They used to laugh at us, our non-parent friends.
When we went to a cottage, or the beach, or anywhere, we would immediately sit down, as in a paramilitary operation, and divide up the day into parenting chunks: “OK Pam, I’ll take the kids from 0700 to 1200 hours. That’s noon civilian time. You take them until 1700 hours. Thenceforward we’ll take them together. I’ll feed them breakfast, you feed them lunch, we’ll feed them dinner and put them to bed together.”
And we stick to these schedules religiously. If I show up five minutes late for my “shift” Pam will tap her watch and say: “You’re late, Dave.” (This is where the hosts and other guests chuckle incredulously.)
By the same token, if its not my shift, and a kid who can’t swim runs off the end of the dock with no floatation devices, I don’t even look up from my book. Not my problem. I’m “off.”
Friends are goggle-eyed with disbelief at our system. But it’s the only way a parent can truly relax on vacation. It’s when there’s vagueness, murk and overlap that things get tense. Example: we’re on a March break ski-holiday right now (I know, I know, sorry suckers stuck in the city, but we’ve done that most years too: this is our first March break getaway ever: usually we just lie around watching TV, crawl the walls and go to museums). And for the first three days we forgot to use our system, we just “played it by ear,” flew by the seat of our snow-pants-and I wound up feeling like I was the nanny while my wife got to swoosh down the slopes.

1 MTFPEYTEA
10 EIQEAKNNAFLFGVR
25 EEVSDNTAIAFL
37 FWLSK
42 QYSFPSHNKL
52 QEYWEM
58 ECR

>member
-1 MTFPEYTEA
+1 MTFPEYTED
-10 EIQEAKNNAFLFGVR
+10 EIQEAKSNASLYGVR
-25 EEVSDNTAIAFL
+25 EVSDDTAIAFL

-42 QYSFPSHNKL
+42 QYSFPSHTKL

For three days my resentment grew. Finally, I could stand it no more: threw a mini hissy-fit and we went back to scheduling and planning every day.
Finally, on the third day, I started having fun.
Author by David Eddie